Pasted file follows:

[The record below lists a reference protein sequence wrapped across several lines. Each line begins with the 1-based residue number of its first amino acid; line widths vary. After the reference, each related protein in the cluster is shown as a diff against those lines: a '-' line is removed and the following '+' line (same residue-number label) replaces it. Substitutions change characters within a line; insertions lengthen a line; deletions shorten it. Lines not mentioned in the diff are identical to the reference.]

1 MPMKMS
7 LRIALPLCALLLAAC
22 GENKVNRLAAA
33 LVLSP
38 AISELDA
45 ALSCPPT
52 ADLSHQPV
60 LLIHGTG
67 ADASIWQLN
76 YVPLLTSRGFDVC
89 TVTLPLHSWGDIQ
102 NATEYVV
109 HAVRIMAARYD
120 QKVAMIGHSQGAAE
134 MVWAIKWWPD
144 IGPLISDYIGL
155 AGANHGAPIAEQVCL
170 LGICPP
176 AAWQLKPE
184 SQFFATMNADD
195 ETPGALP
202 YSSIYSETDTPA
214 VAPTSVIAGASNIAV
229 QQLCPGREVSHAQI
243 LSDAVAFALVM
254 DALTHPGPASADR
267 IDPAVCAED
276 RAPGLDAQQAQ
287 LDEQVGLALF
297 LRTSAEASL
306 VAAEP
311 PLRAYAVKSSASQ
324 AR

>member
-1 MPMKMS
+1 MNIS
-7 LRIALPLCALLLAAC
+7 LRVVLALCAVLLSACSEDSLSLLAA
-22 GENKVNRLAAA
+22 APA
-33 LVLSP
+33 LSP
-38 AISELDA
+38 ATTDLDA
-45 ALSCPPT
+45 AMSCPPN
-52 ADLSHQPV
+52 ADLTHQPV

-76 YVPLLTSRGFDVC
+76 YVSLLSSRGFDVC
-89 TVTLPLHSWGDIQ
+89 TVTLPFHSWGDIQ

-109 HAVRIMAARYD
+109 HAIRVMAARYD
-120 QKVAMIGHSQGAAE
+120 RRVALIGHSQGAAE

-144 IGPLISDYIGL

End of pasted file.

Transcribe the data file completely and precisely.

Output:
[The record below lists a reference protein sequence wrapped across several lines. Each line begins with the 1-based residue number of its first amino acid; line widths vary. After the reference, each related protein in the cluster is shown as a diff against those lines: a '-' line is removed and the following '+' line (same residue-number label) replaces it. Substitutions change characters within a line; insertions lengthen a line; deletions shorten it. Lines not mentioned in the diff are identical to the reference.]

1 MPMKMS
7 LRIALPLCALLLAAC
22 GENKVNRLAAA
33 LVLSP
38 AISELDA
45 ALSCPPT
52 ADLSHQPV
60 LLIHGTG
67 ADASIWQLN
76 YVPLLTSRGFDVC
89 TVTLPLHSWGDIQ
102 NATEYVV
109 HAVRIMAARYD
120 QKVAMIGHSQGAAE
134 MVWAIKWWPD
144 IGPLISDYIGL
155 AGANHGAPIAEQVCL
170 LGICPP
176 AAWQLKPE
184 SQFFATMNADD
195 ETPGALP
202 YSSIYSETDTPA
214 VAPTSVIAGASNIAV
229 QQLCPGREVSHAQI
243 LSDAVAFALVM
254 DALTHPGPASADR
267 IDPAVCAED
276 RAPGLDAQQAQ
287 LDEQVGLALF
297 LRTSAEASL
306 VAAEP
311 PLRAYAVKSSASQ
324 AR

>member
-1 MPMKMS
+1 MNIS
-7 LRIALPLCALLLAAC
+7 LRVVLALCAVLLSACSEDSLSLLAA
-22 GENKVNRLAAA
+22 APA
-33 LVLSP
+33 LSP
-38 AISELDA
+38 ATTDLDA
-45 ALSCPPT
+45 AMSCPPN
-52 ADLSHQPV
+52 ADLTHQPV

-76 YVPLLTSRGFDVC
+76 YVSLLSSRGFDVC
-89 TVTLPLHSWGDIQ
+89 TVTLPFHSWGDIQ

-109 HAVRIMAARYD
+109 HAIRVMAARYD
-120 QKVAMIGHSQGAAE
+120 RRVALIGHSQGAAE

-144 IGPLISDYIGL